The library ended up in the hands of several companies over the years and is now owned by StudioCanal, a sister company to Universal Music Group who acquired EMI in 2012, via parent company Canal+ Group's acquisition of European cinema operator UGC who acquired the library's then-owner, the United Kingdom-based Lumiere Pictures and Television in 1996. EMI Films also owned Elstree Studios in Hertfordshire, England; in turn, Cannon ended up purchasing the studio as well, but later sold it to Brent Walker Group plc in 1988.[38]

Select filmography

EMI financed films under a variety of corporate names and with a series of production partners. Below are the main ones:


  1. Warren, Patricia (2001). British Film Studios: An Illustrated History. London: B. T. Batsford. p. 75.
  2. Forbes, p 62
  3. Pearson, Kenneth. "The Great Film Gamble." Sunday Times [London, England] 13 Apr. 1969: 53. The Sunday Times Digital Archive. Web. 29 Mar. 2014.
  4. "BUSINESS diary." Times [London, England] 9 Apr. 1969: 23. The Times Digital Archive. Web. 6 Apr. 2014.
  5. ECONOMY: Ease the squeeze now please The Observer (1901- 2003) [London (UK)] 30 Nov 1969: 18.
  6. Shot in Arm for British Film Industry Los Angeles Times (1923-Current File) [Los Angeles, Calif] 29 Nov 1969: a9.
  7. Dennis Barker, 'Parable of talent: DENNIS BARKER interviews Bryan Forbes', The Guardian (1959-2003) [London (UK)] 9 August 1969: 6.
  8. Walker, 1974, p.426-428
  9. 'Britain steps back into cinema's big league', The Guardian (1959-2003) [London (UK)], 13 August 1969, p.5
  10. John Heilpern "The End: In the Last Fifteen Years the British Cinema Has Lost Four-Fifths of its Audience. Today Half of the Industry'sTechnicians Are Out of Work", The Observer (London), 28 June 1970, p.9
  11. In the Picture Sight and Sound38.4 (Fall 1969): 181.
  12. City comment: Soon the darkness The Guardian (1959-2003) [London (UK)] 08 Mar 1971: 12.
  13. "Forbes Quits as Flstree's Film Chief", Los Angeles Times (1923-Current File) [Los Angeles, Calif] 26 Mar 1971: e15.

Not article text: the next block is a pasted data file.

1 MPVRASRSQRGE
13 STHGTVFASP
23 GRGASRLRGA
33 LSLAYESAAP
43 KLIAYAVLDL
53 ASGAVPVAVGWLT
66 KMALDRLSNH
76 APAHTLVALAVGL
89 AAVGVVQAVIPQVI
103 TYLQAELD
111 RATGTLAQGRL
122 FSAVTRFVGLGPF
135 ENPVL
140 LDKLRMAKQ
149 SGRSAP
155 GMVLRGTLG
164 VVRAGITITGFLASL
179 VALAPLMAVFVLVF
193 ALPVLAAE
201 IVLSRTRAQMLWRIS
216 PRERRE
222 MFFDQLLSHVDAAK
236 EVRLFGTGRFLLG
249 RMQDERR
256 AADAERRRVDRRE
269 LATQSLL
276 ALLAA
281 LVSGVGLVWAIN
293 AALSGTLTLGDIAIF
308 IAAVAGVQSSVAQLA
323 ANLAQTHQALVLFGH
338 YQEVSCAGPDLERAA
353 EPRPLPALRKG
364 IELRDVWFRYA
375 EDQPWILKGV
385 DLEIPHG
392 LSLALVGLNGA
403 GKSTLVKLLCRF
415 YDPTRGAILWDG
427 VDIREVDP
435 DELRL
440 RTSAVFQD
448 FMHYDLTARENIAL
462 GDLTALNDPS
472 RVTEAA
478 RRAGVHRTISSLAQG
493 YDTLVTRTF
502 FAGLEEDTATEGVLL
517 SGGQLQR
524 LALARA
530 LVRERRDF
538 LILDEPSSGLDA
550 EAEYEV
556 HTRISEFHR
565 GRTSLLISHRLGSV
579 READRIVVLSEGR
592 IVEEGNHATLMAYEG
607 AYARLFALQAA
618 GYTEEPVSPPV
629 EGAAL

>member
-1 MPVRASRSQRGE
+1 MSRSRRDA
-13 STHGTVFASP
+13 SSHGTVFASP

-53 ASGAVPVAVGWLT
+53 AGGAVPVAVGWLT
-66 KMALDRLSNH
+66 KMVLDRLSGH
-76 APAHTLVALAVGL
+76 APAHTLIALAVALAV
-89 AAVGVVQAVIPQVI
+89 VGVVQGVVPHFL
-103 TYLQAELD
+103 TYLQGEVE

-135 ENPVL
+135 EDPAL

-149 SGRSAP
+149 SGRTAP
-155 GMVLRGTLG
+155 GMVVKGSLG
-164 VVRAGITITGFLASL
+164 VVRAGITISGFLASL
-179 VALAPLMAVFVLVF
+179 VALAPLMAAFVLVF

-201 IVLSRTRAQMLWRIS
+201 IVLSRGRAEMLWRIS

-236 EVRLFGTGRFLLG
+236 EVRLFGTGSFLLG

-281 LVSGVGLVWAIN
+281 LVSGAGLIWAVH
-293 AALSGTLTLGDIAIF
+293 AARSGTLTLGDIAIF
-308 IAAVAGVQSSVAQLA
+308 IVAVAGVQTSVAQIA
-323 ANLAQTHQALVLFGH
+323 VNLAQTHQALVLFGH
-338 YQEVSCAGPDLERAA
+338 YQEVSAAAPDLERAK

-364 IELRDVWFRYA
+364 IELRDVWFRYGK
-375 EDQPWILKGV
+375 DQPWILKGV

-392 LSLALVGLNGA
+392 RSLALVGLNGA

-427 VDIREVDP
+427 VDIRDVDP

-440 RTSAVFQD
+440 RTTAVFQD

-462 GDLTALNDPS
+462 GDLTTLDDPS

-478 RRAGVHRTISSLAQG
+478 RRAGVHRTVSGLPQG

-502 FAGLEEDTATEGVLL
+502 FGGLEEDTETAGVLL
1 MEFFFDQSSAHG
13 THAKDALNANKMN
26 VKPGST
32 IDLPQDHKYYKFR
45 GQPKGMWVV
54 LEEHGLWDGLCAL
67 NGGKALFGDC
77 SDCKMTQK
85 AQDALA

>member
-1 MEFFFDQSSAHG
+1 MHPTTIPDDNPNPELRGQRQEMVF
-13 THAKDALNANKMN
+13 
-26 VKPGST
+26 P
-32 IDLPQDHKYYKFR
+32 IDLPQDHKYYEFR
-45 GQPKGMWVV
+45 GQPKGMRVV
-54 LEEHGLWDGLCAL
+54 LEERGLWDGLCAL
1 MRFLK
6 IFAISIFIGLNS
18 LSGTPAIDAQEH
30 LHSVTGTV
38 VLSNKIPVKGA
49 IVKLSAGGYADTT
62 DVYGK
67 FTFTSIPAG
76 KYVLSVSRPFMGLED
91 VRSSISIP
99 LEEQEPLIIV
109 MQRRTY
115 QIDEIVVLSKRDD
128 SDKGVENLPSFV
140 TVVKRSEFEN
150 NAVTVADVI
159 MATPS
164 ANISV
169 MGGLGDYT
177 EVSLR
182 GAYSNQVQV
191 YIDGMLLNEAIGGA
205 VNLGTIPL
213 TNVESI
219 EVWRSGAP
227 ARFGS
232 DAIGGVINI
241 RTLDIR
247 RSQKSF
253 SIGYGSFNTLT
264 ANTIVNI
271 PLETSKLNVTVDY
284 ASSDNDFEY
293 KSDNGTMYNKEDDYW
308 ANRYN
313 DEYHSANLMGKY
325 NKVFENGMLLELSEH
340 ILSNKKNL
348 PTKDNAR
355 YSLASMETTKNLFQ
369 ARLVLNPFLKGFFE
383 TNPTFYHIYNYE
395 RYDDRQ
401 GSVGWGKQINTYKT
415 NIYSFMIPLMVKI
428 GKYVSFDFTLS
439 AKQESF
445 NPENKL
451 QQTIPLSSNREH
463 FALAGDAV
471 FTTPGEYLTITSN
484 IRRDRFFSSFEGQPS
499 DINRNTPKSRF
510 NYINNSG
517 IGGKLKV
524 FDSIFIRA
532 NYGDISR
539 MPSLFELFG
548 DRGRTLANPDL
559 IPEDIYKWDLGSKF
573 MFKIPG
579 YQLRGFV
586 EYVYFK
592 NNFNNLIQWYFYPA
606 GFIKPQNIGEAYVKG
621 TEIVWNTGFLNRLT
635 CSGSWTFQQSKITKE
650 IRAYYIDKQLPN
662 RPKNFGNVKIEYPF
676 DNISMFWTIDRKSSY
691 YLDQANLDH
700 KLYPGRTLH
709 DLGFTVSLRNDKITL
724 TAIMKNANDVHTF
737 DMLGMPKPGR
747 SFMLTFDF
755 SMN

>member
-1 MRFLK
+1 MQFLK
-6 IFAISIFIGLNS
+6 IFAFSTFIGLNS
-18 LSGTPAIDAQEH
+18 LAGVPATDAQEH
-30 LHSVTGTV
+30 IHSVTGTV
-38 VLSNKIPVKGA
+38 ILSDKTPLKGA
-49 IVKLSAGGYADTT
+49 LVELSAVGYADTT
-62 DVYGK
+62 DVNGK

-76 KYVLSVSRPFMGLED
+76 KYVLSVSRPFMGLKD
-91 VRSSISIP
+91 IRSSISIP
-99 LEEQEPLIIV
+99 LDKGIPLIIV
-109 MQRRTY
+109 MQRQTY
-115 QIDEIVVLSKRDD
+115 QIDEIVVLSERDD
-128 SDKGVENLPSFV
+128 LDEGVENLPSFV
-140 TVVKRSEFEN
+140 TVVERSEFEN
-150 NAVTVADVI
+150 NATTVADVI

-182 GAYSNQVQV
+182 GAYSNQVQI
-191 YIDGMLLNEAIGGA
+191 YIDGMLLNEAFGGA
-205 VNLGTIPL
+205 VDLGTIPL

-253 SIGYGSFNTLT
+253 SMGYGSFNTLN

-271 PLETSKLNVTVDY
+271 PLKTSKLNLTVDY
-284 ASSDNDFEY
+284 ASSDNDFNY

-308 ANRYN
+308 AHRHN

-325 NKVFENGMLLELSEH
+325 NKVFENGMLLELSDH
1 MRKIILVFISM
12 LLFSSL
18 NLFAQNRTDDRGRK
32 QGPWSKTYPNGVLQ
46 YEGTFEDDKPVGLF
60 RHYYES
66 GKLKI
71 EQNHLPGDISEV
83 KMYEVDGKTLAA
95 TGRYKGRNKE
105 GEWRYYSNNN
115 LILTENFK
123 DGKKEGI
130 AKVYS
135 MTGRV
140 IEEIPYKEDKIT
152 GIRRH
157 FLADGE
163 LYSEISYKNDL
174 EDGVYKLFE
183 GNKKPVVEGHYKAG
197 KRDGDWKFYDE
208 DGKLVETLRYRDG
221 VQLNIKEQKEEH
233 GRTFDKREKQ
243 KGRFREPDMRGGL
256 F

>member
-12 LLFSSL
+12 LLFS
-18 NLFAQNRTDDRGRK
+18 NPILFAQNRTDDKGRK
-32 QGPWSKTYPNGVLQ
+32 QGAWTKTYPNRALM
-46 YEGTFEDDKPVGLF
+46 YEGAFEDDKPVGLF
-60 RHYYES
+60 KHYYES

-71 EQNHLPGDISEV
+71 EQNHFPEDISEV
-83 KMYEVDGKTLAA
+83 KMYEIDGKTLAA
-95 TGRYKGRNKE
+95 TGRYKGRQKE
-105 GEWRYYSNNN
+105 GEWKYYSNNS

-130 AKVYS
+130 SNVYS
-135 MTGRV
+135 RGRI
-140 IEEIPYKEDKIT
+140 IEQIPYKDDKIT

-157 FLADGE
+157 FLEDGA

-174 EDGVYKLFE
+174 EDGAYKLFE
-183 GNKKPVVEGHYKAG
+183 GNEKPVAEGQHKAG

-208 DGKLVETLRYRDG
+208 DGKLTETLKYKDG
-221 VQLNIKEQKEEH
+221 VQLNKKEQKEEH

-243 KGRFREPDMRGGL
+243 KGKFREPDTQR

14. 1 2 Brian McFarlane (ed.) The Encyclopedia of British Film, London: Methuen/BFI, 2003, p.203
  15. Walker, 1985, p 114
  16. Forbes, p.108
  17. Forbes, p.102
  18. Forbes, p.103
  19. Pearson, Kenneth. "News in the Arts." Sunday Times [London, England] 4 Apr. 1971: 37. The Sunday Times Digital Archive. Web. 29 Mar. 2014.
  20. 1 2 Sian Barber The British Film Industry in the 1970s: Capital, Culture and Creativity, Basingstoke: Palgrave Macmillan, 2013, p.47
  21. 1 2 Patricia Warren British Film Studios: An Illustrated History, London: B.T Batsford, 2001, p.76
  22. "MGM to Close, Down English Film Facility", Los Angeles Times (1923-Current File) [Los Angeles, Calif], 25 April 1970: p.a6
  23. Gary Arnold, 'Spectrum Of Interest: Film Notes',The Washington Post, Times Herald (1959-1973) [Washington, D.C] 15 July 1970, p.B5
  24. 1 2 Sue Harper Women in British Cinema: Mad, Bad and Dangerous to Know, London & New York: Continuum, 2000, p.128
  25. Barber, p.48
  26. "News in Brief." Times [London, England] 9 May 1973: 4. The Times Digital Archive. Web. 6 Apr. 2014.
  27. "'Murder on the Orient Express' tops US charts." Times [London, England] 11 Feb. 1975: 7. The Times Digital Archive. Web. 6 Apr. 2014.
  28. EMI Films at BFI Screenonline
  29. Walker, 1985 p141
  30. "News in Brief." Times [London, England] 9 July 1975: 3. The Times Digital Archive. Web. 6 Apr. 2014.
  31. Mills, Bart. "British money is suddenly big in Hollywood,'right up with Fox and Warner." The Guardian (1959-2003) [London (UK)] 02 Sep 1977: 8.
  32. Michael Deeley, Blade Runners, Deer Hunters and Blowing the Bloody Doors Off: My Life in Cult Movies, Pegasus Books, 2009, p. 128-199
  33. If a Movie Goes in America, Will Rest of World Buy It?: E.M.I. Films Chief Says Answer Depends Upon Motion and Stars By ALJEAN HARMETZ Special to The New York Times. New York Times (1923-Current file) [New York, N.Y] 01 Aug 1977: 34.
  34. FILM CLIPS: A New Dimension for a Brother Act Kilday, Gregg. Los Angeles Times (1923-Current File) [Los Angeles, Calif] 28 October 1978: b11.
  35. Walker 1985 p286
  36. Walker, 1985, p35-36
  37. 1 2 http://www.terramedia.co.uk/media/film/vertical_integration.htm
  38. http://articles.latimes.com/1987-08-07/business/fi-1232_1_cannon-group